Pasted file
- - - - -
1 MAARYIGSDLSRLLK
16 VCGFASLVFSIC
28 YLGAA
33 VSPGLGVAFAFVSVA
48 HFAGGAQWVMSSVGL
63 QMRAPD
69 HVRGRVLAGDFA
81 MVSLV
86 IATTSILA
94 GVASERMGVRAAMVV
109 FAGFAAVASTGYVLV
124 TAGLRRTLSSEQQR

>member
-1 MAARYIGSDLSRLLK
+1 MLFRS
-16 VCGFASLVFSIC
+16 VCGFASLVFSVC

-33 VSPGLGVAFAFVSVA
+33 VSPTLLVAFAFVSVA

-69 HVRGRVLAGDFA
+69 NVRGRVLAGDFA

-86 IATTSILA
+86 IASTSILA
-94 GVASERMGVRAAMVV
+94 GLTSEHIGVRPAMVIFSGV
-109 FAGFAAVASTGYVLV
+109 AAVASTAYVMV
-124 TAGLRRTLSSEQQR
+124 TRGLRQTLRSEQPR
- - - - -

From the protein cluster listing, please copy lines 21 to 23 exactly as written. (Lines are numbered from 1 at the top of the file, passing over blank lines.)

+69 NVRGRVLAGDFA

-86 IATTSILA
+86 IASTSILA